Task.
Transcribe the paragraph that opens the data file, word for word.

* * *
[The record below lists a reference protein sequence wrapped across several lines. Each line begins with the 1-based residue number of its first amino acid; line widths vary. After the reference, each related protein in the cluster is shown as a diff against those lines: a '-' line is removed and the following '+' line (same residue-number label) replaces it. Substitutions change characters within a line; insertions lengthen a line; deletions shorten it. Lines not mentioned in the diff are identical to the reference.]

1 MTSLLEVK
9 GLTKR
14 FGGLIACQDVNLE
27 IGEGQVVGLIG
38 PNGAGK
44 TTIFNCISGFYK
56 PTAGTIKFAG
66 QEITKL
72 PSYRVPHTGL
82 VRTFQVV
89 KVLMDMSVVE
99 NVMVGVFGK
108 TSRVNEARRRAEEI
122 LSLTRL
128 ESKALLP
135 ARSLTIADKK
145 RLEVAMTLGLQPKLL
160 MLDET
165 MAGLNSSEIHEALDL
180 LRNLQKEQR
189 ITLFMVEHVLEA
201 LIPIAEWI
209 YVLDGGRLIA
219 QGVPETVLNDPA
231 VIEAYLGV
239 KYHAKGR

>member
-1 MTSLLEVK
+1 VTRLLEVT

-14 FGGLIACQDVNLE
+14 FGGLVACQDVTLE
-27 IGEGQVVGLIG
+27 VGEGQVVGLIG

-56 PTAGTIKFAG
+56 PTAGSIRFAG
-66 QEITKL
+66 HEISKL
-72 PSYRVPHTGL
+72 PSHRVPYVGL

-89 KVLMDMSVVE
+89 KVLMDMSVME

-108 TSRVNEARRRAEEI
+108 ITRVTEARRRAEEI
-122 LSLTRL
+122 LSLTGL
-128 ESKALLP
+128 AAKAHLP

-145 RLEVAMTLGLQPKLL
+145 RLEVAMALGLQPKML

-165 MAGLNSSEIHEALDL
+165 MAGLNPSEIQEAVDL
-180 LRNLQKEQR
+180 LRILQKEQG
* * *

[The record below lists a reference protein sequence wrapped across several lines. Each line begins with the 1-based residue number of its first amino acid; line widths vary. After the reference, each related protein in the cluster is shown as a diff against those lines: a '-' line is removed and the following '+' line (same residue-number label) replaces it. Substitutions change characters within a line; insertions lengthen a line; deletions shorten it. Lines not mentioned in the diff are identical to the reference.]